Tuesday, October 8, 2013

Buddha's Tooth Relic Temple and Museum


Last weekend's meandering about Chinatown took me to the Buddha's Tooth Relic Temple and Museum. This facility houses both an active temple and sanctuary for Buddhist relics and other historical pieces. 


The temple was constructed in 2008 (or, as I was informed, the 2552nd year of the Buddha era), making it one of the newer additions to Chinatown. 

After wandering in, one becomes struck at the grandness of the place. Thousands of small Buddha's lined the walls, while larger figures of important Buddhist deities were scattered throughout the complex. Offerings of coins, food, and burning incense were performed by devotees, though my personal attempt at lighting the incense didn't go particularly well.

The rooftop featured an enormous prayer wheel, which you can see in my first Singaporean video below:



The fourth floor featured the Buddha's tooth that serves as the namesake of the temple. It lies encased in a gold stupa in a separate room, which YourSingapore informs me is made of 320kg of gold! The whole chamber can be viewed through a wide glass divider. There was another prayer service in progress. so while no photographs were allowed on the floor, the spiritual experience was certainly enhanced by the absence of flash-photo-happy tourists.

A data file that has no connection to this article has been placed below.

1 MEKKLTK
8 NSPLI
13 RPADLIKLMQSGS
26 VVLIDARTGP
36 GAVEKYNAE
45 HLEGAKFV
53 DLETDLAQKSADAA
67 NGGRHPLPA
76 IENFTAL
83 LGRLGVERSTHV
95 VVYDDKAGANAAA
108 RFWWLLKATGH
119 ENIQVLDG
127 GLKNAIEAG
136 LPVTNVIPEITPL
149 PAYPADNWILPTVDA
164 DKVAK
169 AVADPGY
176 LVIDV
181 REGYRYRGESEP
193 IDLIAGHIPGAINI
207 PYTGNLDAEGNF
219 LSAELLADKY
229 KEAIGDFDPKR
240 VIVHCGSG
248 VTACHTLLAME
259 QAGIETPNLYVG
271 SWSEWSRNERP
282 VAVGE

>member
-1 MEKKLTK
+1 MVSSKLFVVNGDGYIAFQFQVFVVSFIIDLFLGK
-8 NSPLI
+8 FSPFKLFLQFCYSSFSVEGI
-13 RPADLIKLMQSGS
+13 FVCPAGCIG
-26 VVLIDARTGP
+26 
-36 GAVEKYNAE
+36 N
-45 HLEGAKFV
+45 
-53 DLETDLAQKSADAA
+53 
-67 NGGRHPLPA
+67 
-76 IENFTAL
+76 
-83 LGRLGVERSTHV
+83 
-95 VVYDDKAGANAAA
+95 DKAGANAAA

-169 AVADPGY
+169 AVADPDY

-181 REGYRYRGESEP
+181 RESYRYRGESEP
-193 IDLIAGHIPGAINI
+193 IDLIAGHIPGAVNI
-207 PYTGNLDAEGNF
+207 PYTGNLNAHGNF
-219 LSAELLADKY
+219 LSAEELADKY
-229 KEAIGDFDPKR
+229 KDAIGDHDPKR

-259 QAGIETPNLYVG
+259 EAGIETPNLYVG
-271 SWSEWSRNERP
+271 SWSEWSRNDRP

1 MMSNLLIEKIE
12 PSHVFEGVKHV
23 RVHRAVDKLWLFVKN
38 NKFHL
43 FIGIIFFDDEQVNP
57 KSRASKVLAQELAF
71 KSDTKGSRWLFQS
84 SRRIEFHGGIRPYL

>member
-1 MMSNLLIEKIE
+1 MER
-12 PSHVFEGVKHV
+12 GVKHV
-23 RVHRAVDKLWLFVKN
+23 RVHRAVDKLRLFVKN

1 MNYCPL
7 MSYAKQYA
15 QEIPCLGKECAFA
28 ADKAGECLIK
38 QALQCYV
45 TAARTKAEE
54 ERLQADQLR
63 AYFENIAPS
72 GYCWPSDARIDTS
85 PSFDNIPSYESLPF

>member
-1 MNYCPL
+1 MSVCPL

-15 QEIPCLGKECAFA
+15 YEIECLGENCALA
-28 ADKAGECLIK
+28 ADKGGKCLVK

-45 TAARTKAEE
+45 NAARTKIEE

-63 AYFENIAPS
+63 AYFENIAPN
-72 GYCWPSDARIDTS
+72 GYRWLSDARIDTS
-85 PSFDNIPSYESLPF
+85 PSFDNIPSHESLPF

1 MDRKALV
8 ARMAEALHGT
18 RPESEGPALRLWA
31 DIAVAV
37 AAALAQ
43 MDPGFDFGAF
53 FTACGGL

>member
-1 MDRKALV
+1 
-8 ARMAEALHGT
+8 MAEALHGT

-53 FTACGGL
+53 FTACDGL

The second and third floors featured museum-type galleries of Buddhist art and sculptures. I was especially excited by the figure seen below, as I had seen a very similar ceramic warrior just a few months earlier in Chicago.



Many of my new Singaporean friends stated that they haven't visited the Temple, which greatly surprised me. There is a little bit of everything here - whether you are seeking a spiritual experience, a history lesson, or just a fascinating place to take pictures, the Buddha's Tooth Temple has all of this and more. The "more" that I plan to return for is a vegetarian eatery in the basement, which was closed when I visited.

Without further ado, to the pictures!

The blue hair is often seen in Buddhist imagery, symbolizing universal compassion
Samantabadra, or Samantabhadra, is a bodhisattva (enlightened being). The elephant has six tusks, representing one's triumph over attachment to the six senses (the mind is the sixth)

Didn't catch this guy's name, too busy examining his four attack options
Budai, or "Big Belly Maitreya," is often identified with the future Buddha Maitreya.
Commonly confused in Western culture with Gautama Buddha (aka Buddha)
Skanda, a god-realm general who was given a Buddha's tooth relic to protect
Reverse view of the central temple area

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